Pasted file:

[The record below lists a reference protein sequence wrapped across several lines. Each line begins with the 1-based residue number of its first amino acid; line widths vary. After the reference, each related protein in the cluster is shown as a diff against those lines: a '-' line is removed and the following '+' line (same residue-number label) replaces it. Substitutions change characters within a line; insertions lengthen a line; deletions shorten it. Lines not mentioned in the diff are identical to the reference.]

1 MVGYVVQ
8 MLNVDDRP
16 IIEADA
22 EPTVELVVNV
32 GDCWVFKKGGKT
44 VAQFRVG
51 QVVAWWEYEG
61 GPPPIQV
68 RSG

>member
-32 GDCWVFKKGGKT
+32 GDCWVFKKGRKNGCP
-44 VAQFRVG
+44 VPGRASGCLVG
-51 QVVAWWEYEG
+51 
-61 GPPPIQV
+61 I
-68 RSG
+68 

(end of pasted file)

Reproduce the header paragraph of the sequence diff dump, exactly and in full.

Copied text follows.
[The record below lists a reference protein sequence wrapped across several lines. Each line begins with the 1-based residue number of its first amino acid; line widths vary. After the reference, each related protein in the cluster is shown as a diff against those lines: a '-' line is removed and the following '+' line (same residue-number label) replaces it. Substitutions change characters within a line; insertions lengthen a line; deletions shorten it. Lines not mentioned in the diff are identical to the reference.]